Terror – Lyric Theatre until 15th July
Review by Franco Milazzo
If there’s a theme to the events of the past year – particularly the incidents in Westminster, Manchester, London Bridge, Grenfell Tower and Finsbury Park Mosque, but also the potential results of the Brexit referendum and Donald Trump’s ascendancy – “terror” may well be it.
Components of Terror?
As Ferdinand von Schirach’s play lays out, terror generally has two distinct components for those not directly affected. The first is the shock when hearing the news, processing the titbits as they emerge and empathising with the victims and their friends and family. The second part is the moralising and analysing. What could have been done differently? Can we prevent a similar incident? And who is really to blame here?
Translated by David Tushingham, the story sees pilot Lars Koch (Ashley Zhangazha) on trial for multiple counts of murder. Ten months beforehand, a hijacked plane with 164 passengers was heading towards a packed football stadium containing 70,000 people. In contravention of a recently passed law, Koch shot down the plane before it could crash into the stadium.
While the world of TV and stage is not exactly short of courtroom dramas, this one comes with a twist. Attached to the seat of every audience member is a pad which allows them to vote on whether they find Koch guilty or innocent. They, and they alone, decide the outcome of this trial after hearing evidence from air control officer Christian Lauterbach (John Lightbody) and Franziska Meiser (Shanaya Rafaat), a co-plaintiff whose sibling was aboard the plane, and arguments from the prosecuting counsel (Emma Fielding) and defence counsel (Forbes Masson).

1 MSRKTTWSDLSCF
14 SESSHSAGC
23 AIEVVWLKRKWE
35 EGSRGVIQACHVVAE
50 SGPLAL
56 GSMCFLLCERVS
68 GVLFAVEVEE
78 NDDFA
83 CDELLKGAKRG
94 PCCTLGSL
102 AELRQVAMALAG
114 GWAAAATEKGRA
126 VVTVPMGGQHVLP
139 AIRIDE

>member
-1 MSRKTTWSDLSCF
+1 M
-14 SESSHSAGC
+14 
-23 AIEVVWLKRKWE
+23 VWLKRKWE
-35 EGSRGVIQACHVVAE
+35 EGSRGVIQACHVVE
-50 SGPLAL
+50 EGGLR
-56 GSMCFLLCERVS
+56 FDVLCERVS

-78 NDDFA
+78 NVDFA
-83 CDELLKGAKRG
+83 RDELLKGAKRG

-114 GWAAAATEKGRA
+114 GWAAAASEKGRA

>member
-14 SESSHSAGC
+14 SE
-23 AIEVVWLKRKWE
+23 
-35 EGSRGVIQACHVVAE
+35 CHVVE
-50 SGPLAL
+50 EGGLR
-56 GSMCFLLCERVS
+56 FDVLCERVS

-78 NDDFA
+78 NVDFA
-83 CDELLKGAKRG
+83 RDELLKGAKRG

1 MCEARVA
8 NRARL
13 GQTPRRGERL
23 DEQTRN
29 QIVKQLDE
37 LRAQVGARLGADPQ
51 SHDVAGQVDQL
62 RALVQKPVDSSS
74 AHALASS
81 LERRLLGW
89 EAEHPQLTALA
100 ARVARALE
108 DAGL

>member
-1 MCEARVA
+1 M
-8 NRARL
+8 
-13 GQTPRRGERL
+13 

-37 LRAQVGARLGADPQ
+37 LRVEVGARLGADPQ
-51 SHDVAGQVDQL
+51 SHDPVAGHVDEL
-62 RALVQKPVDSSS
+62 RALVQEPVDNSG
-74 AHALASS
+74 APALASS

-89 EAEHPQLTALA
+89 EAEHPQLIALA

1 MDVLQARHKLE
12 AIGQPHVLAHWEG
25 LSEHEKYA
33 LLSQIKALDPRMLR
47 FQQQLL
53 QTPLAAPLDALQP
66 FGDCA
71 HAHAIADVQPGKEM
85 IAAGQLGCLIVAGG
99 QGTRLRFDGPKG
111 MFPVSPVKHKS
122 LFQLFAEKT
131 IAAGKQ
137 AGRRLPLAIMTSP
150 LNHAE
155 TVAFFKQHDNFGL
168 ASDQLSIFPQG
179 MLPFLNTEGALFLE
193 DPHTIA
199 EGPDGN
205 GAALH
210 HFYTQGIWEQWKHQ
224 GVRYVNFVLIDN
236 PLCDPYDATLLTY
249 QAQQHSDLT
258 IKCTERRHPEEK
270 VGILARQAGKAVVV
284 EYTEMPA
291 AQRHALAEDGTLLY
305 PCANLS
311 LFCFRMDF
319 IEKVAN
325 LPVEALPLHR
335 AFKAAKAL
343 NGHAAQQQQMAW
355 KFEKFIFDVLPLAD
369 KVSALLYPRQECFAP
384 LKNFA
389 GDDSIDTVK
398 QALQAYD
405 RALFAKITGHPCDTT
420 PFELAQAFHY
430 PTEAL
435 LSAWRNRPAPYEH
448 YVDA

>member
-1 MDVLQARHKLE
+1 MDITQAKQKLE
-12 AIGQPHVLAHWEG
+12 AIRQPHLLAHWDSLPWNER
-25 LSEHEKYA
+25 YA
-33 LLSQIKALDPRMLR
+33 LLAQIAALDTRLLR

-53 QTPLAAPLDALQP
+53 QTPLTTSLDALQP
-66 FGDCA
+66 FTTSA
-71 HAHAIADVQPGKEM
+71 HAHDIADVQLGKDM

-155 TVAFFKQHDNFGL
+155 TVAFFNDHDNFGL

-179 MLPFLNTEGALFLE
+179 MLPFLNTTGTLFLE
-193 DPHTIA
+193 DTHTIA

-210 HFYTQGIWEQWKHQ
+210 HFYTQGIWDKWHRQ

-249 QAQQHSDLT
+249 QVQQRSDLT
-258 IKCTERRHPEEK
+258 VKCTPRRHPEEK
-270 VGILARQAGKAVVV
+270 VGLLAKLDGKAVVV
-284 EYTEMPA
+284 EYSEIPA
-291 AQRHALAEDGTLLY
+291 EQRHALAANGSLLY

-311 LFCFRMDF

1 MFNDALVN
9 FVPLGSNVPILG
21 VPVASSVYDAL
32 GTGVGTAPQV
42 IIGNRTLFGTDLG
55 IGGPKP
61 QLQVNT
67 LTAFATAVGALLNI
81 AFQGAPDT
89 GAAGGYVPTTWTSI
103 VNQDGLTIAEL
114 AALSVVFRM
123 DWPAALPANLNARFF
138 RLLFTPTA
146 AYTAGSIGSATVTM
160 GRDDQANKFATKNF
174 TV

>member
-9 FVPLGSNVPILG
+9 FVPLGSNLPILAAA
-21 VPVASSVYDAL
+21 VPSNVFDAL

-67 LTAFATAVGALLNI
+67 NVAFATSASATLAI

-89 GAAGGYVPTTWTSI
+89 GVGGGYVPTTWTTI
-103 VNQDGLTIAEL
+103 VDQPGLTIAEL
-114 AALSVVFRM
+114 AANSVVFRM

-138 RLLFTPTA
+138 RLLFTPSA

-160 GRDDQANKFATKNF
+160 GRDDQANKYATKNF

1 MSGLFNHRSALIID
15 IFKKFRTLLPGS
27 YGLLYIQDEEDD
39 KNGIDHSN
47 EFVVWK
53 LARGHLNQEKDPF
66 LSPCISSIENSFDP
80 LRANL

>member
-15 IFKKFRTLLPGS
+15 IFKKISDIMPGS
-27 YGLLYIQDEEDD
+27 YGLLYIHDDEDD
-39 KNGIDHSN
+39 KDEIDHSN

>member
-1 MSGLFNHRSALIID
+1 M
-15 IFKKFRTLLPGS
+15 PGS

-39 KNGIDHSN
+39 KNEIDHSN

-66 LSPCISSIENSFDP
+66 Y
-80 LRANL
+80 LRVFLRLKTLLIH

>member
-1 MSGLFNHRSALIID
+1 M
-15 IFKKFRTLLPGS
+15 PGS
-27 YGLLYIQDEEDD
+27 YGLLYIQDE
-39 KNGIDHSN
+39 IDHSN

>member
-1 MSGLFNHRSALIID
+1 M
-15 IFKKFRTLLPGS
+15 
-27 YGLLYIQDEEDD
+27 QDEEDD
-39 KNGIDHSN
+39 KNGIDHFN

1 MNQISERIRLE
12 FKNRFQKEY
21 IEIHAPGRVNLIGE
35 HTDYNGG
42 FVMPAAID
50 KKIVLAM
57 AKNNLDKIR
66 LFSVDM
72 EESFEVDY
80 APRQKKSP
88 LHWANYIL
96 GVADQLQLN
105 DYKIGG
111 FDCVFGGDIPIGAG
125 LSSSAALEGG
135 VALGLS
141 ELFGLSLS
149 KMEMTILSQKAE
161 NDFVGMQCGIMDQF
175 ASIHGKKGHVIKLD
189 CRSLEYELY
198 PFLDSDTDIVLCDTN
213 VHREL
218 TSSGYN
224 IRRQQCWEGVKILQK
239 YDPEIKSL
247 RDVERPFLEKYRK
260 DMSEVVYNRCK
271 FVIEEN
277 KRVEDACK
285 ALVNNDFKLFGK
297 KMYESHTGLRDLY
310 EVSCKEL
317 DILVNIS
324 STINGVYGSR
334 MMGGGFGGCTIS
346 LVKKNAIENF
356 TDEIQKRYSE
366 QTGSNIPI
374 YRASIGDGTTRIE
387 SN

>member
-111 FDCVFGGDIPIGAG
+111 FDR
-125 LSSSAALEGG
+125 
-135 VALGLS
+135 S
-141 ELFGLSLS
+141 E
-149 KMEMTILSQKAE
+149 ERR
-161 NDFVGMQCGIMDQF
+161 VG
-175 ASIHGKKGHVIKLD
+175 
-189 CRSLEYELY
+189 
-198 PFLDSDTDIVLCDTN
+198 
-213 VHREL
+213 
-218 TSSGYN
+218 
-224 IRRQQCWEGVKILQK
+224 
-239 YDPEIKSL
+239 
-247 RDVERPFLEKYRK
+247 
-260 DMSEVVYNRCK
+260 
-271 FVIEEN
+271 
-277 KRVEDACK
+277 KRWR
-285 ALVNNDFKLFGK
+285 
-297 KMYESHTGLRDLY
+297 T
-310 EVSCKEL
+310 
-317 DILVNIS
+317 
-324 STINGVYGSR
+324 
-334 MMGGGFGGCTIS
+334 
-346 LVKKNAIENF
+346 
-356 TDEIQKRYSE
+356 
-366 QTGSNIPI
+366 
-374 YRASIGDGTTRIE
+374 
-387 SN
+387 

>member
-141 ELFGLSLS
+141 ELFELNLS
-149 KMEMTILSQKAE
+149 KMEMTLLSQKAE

As a theatrical spectacle, Terror is rather dry for the most part. There are few technicalities but, then again, there are few moments of genuine wit. There is moralising aplenty amidst the legal pontifications but none of the insights are terribly groundshaking. Sean Holmes’ direction is limp, especially towards the end; the speeches, especially the closing arguments with their multitude of pointless pauses, seem to somehow drag on for longer than the length of the entire play. The acting (especially from the ebullient Masson and convincing Zhangazha) is of a good standard throughout but, ultimately, this is an intriguing concept in audience interaction wrapped around a plodding play which only occasionally bursts into life.